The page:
i will tell you i use kde , why? because i am free to use the software like i want I do not have to adapt to the system but the system suits me, otherwise i would buy a mac

    and i will tell you that i use kde in windows 🙂 and if i will use mac i guess i will install kde even in mac because i am used to kde software i like its features and mainly i want use the same sofware in every device i have

    my 2 cents!

  22. FreeRangeRadical Says:

    I really have to agree with nowardev that until there are seamless video and photo programs, Ubuntu will lag behind OS X and Windows. I keep seeing people reference Windows as a goal, but I think that’s backwards thinking; I believe that Ubuntu should target OS X – the Apple-experience in general – rather than Windows. That said, Windows 8 may be a game changer for them.

    I love Ubuntu. I’m a relative newbie having come to Ubuntu from Vista at the Maverick distro. I have faith that Ubuntu can be a much bigger player than it is right now, but I also believe that its success hinges on keeping an eye on the competition as a gauge of its own progress. I have a Macbook Air. I have a Samsung Series 9. The machines are comparable, but the user experience of OS X is superior to that of Windows, and I know I’m preaching to the choir in saying that. So my point is to look at market share before anything else and in that regard, OS X is Ubuntu’s real competition. Trying to grab a piece of the 94%-Windows pie before eating a slice of OS X seems counterintuitive. Shooting for the Apple brand first also means that you’re shooting for the better operating system and user experience first.

    I’ve heard, and have seen, that Windows 8 will be a vastly different OS. But how many times have we heard that the newest Windows OS was going to be a game changer?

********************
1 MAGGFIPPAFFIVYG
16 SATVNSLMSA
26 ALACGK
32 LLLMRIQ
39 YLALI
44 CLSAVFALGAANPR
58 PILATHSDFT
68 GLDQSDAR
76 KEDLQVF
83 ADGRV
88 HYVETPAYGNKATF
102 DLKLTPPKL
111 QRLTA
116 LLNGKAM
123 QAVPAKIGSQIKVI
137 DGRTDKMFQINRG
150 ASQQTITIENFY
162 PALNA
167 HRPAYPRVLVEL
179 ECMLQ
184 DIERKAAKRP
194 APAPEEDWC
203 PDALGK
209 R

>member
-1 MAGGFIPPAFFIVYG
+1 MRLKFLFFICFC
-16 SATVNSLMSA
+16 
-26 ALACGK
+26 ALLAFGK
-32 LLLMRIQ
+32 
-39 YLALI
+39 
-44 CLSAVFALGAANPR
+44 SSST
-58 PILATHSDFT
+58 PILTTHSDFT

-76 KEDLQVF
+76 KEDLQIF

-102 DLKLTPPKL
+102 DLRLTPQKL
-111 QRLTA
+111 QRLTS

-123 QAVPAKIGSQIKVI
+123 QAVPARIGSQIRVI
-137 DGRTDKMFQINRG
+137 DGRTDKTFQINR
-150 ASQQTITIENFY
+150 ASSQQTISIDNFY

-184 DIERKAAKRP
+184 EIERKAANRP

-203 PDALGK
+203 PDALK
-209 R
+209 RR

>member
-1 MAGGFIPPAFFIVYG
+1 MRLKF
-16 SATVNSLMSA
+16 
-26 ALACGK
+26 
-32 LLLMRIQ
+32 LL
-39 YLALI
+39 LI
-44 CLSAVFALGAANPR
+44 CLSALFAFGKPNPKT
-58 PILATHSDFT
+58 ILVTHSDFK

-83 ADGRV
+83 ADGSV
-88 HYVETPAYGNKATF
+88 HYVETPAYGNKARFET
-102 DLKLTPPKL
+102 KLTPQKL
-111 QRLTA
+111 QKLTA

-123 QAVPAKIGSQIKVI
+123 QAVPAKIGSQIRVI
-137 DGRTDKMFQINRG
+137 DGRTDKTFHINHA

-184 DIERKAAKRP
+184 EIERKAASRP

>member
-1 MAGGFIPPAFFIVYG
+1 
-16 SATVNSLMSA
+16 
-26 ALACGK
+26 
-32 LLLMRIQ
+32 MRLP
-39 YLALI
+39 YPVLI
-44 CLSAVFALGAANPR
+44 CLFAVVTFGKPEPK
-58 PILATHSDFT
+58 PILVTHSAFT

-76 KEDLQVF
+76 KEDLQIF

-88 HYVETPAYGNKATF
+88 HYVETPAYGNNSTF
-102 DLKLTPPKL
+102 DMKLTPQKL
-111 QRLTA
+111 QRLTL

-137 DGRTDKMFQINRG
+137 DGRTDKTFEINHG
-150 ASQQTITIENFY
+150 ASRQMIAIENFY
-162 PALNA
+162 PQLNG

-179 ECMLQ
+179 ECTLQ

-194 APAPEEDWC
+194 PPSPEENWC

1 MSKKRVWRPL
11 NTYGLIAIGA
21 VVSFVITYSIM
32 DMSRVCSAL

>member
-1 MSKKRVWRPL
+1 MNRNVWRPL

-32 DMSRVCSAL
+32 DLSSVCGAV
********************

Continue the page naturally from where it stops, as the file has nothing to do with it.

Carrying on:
23. mark Says:

    @Jasna – of course, there is no change to what we have always done, which is entirely transparent. I’m simply inviting trusted community members to participate in work that traditionally would NOT have been open till it was ready. This is, I think, arguably a very good thing, and more than one gets at any other Linux company.

  24. mark Says:


    The process is becoming more open, not less. There are always things people work on in private and land before feature freeze. I’m inviting trusted members of the community to participate in some of the things *we* do that way. The rest is unchanged.

  25. Jasna Benčić Says:


    Thanks for the answer 🙂

    This is getting way more cool than I’m even aware of it 🙂

    Thanks 🙂

  26. IndianArt Says:

    Great job Mark!

    Thanks 🙂

  27. faycel Says:

    Good thinking mark Linux needs more professional looking software.
    Thanks and great job 🙂

  28. mark Says:

    @gokul, I was referring only to work that was in the past done without any external engagement at all. Your enjoyment of Ubuntu’s development will be undiminished, and if anything, some folk will get to be on the inside on things they would not previously have been able to consult on.

  29. mark Says:


    I am proposing *less* secrecy, not more. We will invite community members in to discuss and consider and shape things that we would previously have done internally only. I trust you’ll agree that’s a good thing.

  30. Mike Braniff Says: